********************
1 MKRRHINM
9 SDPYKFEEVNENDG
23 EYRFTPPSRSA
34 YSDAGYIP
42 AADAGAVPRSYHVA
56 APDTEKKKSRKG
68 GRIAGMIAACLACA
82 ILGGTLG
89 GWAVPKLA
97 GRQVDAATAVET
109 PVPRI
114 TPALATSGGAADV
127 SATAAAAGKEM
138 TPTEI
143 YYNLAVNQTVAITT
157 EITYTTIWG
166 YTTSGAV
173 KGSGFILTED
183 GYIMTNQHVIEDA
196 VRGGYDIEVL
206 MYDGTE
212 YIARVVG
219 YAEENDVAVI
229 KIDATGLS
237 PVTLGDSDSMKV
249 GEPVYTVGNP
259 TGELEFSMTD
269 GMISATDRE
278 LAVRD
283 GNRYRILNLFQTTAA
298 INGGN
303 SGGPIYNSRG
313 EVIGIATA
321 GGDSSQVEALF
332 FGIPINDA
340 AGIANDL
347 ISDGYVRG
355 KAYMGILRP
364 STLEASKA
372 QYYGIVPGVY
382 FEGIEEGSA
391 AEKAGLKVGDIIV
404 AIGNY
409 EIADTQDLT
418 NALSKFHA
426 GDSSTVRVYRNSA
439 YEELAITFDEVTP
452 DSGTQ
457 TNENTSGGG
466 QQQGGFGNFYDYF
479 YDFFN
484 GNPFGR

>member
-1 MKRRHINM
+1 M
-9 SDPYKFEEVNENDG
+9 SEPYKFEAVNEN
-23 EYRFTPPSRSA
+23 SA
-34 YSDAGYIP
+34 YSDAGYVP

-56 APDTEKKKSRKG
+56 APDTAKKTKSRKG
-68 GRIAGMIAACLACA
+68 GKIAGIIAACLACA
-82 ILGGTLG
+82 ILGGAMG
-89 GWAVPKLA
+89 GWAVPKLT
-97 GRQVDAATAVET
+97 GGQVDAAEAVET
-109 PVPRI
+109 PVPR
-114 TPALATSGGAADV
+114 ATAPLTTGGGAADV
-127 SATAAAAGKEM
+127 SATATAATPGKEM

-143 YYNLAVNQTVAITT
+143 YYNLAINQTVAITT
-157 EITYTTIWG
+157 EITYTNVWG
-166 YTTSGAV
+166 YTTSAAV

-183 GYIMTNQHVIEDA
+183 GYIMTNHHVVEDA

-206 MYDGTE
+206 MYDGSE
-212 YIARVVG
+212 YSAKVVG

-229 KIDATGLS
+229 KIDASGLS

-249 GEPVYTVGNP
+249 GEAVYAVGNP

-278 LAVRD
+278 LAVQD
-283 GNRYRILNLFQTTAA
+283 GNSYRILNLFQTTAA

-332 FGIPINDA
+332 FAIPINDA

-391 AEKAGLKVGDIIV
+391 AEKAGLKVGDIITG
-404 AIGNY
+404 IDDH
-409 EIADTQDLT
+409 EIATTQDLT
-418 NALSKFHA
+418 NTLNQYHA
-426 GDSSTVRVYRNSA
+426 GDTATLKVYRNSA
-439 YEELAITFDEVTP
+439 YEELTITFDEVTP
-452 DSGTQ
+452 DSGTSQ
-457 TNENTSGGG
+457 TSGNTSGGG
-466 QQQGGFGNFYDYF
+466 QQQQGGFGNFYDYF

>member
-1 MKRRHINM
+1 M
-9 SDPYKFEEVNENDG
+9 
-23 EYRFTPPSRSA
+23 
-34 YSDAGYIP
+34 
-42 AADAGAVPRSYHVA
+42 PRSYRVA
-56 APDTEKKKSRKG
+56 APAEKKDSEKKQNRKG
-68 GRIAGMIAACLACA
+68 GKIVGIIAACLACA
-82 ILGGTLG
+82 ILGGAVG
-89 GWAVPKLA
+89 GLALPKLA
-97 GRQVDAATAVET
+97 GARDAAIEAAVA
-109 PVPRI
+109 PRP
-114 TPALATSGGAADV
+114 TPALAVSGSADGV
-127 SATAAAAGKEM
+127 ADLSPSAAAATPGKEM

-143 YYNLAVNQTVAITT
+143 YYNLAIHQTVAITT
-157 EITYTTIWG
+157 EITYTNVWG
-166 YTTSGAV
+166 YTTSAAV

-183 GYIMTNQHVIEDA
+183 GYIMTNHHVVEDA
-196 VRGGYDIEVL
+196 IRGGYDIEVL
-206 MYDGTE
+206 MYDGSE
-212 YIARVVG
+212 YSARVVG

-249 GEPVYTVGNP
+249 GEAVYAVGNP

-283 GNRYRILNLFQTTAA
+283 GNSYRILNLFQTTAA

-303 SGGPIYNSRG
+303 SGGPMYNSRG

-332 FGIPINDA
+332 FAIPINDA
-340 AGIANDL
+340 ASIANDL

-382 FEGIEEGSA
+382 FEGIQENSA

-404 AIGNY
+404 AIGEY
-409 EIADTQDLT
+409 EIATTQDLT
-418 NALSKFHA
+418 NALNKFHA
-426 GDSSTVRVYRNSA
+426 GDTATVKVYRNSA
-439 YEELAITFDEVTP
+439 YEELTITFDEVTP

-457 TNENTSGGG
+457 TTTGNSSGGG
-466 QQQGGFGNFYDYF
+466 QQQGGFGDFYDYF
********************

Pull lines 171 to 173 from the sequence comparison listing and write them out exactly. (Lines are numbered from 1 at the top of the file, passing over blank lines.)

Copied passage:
-404 AIGNY
+404 AIGEY
-409 EIADTQDLT